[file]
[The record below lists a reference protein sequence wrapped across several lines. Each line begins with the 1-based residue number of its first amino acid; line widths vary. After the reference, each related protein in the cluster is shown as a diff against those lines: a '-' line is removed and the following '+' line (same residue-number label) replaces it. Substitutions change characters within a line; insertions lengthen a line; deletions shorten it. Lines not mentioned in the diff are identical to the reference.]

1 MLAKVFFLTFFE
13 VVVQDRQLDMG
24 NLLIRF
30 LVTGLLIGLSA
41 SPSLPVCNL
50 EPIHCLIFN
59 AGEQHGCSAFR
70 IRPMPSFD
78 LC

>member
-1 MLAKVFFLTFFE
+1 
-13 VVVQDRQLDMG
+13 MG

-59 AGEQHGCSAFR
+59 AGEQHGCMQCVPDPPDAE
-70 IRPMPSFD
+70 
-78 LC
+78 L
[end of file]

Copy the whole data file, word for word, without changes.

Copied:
[The record below lists a reference protein sequence wrapped across several lines. Each line begins with the 1-based residue number of its first amino acid; line widths vary. After the reference, each related protein in the cluster is shown as a diff against those lines: a '-' line is removed and the following '+' line (same residue-number label) replaces it. Substitutions change characters within a line; insertions lengthen a line; deletions shorten it. Lines not mentioned in the diff are identical to the reference.]

1 MLAKVFFLTFFE
13 VVVQDRQLDMG
24 NLLIRF
30 LVTGLLIGLSA
41 SPSLPVCNL
50 EPIHCLIFN
59 AGEQHGCSAFR
70 IRPMPSFD
78 LC

>member
-1 MLAKVFFLTFFE
+1 
-13 VVVQDRQLDMG
+13 MG

-59 AGEQHGCSAFR
+59 AGEQHGCMQCVPDPPDAE
-70 IRPMPSFD
+70 
-78 LC
+78 L